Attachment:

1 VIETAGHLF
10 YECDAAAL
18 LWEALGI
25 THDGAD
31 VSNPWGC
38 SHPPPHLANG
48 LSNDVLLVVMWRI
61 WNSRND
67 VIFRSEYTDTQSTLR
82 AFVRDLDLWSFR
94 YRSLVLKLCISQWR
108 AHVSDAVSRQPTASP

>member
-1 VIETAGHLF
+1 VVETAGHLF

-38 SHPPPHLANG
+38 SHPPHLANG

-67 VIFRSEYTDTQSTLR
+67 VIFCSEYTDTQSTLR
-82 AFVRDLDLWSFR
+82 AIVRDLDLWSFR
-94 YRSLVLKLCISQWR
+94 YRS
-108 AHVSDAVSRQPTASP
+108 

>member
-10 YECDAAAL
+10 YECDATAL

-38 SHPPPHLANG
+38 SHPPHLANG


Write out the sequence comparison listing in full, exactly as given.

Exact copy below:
1 VIETAGHLF
10 YECDAAAL
18 LWEALGI
25 THDGAD
31 VSNPWGC
38 SHPPPHLANG
48 LSNDVLLVVMWRI
61 WNSRND
67 VIFRSEYTDTQSTLR
82 AFVRDLDLWSFR
94 YRSLVLKLCISQWR
108 AHVSDAVSRQPTASP

>member
-1 VIETAGHLF
+1 VVETAGHLF

-38 SHPPPHLANG
+38 SHPPHLANG

-67 VIFRSEYTDTQSTLR
+67 VIFCSEYTDTQSTLR
-82 AFVRDLDLWSFR
+82 AIVRDLDLWSFR
-94 YRSLVLKLCISQWR
+94 YRS
-108 AHVSDAVSRQPTASP
+108 

>member
-10 YECDAAAL
+10 YECDATAL

-38 SHPPPHLANG
+38 SHPPHLANG